was prompted by running across the above headline and website.
Reported by Anietra Hamper in 2019 under the title:
“Fish Finds: Uncovering the Origins of the Catfish Family Tree” and the subhead: “How evolutionary biologists are using nearly 50-million-year-old fossils for insight into the origins and evolution of catfish.”
The featured taxon
was Middle Eocene Hypsidoris farsonensis (Lundberg and Case 1970, Figs 1, 2), which was subsequently added to the large reptile tree (LRT, 1227 taxa). Unlike many catfish, Hypsidoris retains a toothless bit of loose maxilla.
Figure 1. Hypsidoris in situ. Average length = 20cm.
The featured expert
was Dr Lance Grande, Field Museum, Chicago, USA, who redescribed Hypsidoris in 1986.
Figure 2. Closeup of Hypsidoris skull. Colors and restoration added here. Maxilla is green and lacks teeth.
Hamper et al. 2019 reported,
“The telltale characteristics of catfish – peculiar denticular pectoral and dorsal spines, the lack of scales on the body, cat-like whiskers, the lack of maxiilary teeth in most species, and exceptional sensory ability, fascinate evolutionary biologists as much as they do the passionate anglers who are drawn to the living versions of catfish today.”
Be careful. Taxa are defined by their phylogenetic ancestors, not their traits.
“The only other catfishes that have a well-developed maxilla with teeth today are species in the South American family, Diplomystidae.”
With that bit of info, Diplomystes (Figs 3, 4) was likewise added to the LRT.
Figure 3. Diplomystes in vivo.
Teeth on the maxilla
sounds like it should be primitive. That makes sense, but it’s “Pulling a Larry Martin.“
Figure 4. From Digimorph.org, the skull of Diplomystes camposensis (Arratia 1987).
nests Middle Triassic Robustichthys (Figs 6, 7) as the last common ancestor of catfish AND the Early Carboniferous Eurynotus clade AND the Late Devonian Campbellodus clade. So catfish likely go back to the Late Devonian based on chronological bracketing.
Figure 5. Subset of the LRT focusing on catfish and their relatives. Here Hypsidoris and Diplomystes are not primitive despite retaining maxillae. Currently Middle Triassic Robustichthys is the last common ancestor of all known catfish.
According to the LRT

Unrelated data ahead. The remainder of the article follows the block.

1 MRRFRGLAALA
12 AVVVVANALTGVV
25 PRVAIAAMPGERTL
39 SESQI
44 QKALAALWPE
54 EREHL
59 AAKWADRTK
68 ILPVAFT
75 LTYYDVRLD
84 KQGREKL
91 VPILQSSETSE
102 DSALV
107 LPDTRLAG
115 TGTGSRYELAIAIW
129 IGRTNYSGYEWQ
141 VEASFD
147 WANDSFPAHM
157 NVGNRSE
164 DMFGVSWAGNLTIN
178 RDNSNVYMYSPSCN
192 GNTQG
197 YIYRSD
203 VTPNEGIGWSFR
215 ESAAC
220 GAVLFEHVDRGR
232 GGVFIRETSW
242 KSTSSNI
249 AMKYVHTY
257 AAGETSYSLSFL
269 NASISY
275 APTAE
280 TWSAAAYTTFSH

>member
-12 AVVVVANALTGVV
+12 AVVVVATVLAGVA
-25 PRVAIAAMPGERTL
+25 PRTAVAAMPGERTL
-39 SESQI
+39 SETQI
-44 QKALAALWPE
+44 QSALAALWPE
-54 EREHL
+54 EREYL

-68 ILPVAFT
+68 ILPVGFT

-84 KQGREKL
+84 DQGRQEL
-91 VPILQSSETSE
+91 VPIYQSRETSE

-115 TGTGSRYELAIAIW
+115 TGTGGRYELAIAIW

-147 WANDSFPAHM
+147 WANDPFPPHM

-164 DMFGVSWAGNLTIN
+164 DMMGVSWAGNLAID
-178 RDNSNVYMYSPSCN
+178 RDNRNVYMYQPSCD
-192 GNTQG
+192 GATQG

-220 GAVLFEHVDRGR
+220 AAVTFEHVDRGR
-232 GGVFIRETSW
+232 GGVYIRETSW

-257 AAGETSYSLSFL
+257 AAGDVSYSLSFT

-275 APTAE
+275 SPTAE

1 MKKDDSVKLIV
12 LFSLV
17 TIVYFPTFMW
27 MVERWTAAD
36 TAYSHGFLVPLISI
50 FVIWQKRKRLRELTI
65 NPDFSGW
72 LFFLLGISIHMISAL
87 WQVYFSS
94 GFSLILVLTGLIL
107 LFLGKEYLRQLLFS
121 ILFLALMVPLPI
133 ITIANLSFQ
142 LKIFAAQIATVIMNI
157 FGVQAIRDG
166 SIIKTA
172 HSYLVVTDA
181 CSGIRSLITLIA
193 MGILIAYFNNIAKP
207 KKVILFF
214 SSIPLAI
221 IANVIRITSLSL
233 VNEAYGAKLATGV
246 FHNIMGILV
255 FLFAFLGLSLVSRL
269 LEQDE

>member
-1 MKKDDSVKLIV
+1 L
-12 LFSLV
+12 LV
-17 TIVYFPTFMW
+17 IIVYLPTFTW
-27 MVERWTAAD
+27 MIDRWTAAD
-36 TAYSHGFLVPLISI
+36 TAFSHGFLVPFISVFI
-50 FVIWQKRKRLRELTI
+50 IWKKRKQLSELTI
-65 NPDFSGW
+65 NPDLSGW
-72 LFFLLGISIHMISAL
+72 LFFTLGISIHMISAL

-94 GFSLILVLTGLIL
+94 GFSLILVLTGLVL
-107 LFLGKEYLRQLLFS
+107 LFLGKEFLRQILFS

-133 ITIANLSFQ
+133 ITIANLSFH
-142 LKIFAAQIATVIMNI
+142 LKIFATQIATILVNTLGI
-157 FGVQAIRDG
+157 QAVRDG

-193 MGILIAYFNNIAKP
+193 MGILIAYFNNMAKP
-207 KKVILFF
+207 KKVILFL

(Fig 5) the toothy catfish, Diplomystes (Figs 3,4) is not the most primitive catfish. Rather, with the presently tested list, toothless, maxilla-less catfish that more closely resemble Robustichthys are more primitive. Flatter, bottom dwellers are more derived.
Figure 6. Skull of Robustichys, the Middle Triassic ancestor of catfish.
It is possible
that teeth re-evolved in toothy catfish. More likely: catfish had a long ghost lineage back to the Late Devonian not currently represented in the fossil record. Those catfish clades radiated in the meantime.
Figure 7. Middle Triassic Robustichthys diagram. Not the toothless bottom-dweller yet. Shown 90% life size.
(Xu et al. 2014; Xu 2019; Middle Triassic) was described as the largest holostean fish of the Middle Triassic. Seven prior studies attempted to nest Robustichthys on short taxon lists. Taxon exclusion marred all of them. The most recent, Xu 2019, nested Amia, the bowfin, as a highly derived taxon, just the opposite of the LRT which tests many more fish. Xu and all prior authors had no idea that bony fish split shortly after the moray eel, Gymnothorax, itself derived from hybodontid sharks. In the LRT the clade Holostei is polyphyletic and Robustichthys nests with Hoplosternum, the armored catfish (Fig 8).
Figure 8. Hoplosternum in vivo. You can see the armor/bone beneath its shiny skin. Overall it looks more like (= shares more traits with) Robustchthys (Figs 6,7) than toothy catfish (Figs 3,4).
The LRT documents the ancestry of all included taxa
back to Ediacaran worms. Adding taxa resolves all phylogenetic problems.
If you go to university
you will learn exactly what they teach out of an approved, but outdated textbook.
Instead, if you want to learn as much as you can about evolution,
do the work. Build your own LRT. Learn the way things really are and were. Workers won’t like your independence, and you may be ostracized, but you’ll sooner or later understand what they don’t and won’t teach at the university level.
The top six problems in paleontology:
Number one: taxon exclusion.
Number two: borrowing untested cladograms.
Number three: trusting genomic results.
Number four: trusting textbooks and academic traditions.
Number five: freehand reconstructions.
Number six: “Pulling a Larry Martin” = focusing on one to a dozen traits, rather than a complete suite.
Solution: Keep adding taxa to your own trait-based cladogram. Trace specimens with transparent colors and from those tracings create more accurate and verifiable reconstructions.
Grande L 1986. Redescription of Hypsidoris farsonensis (Teleostei: Siluriformes), with a reassessment of its phylogenetic relationships. Journal of Vertebrate Paleontology 7:24–54.
Lundberg JG and Case GR 1970. A New Catfish from the Eocene Green River Formation, Wyoming. Journal of Paleontology. 44 (3): 452.
Xu G-H 2019. Osteology and phylogeny of Robustichthys luopingensis, the largest holostean fish in the Middle Triassic. PeerJ doi: 10.7717/peerj.7184. eCollection 2019.
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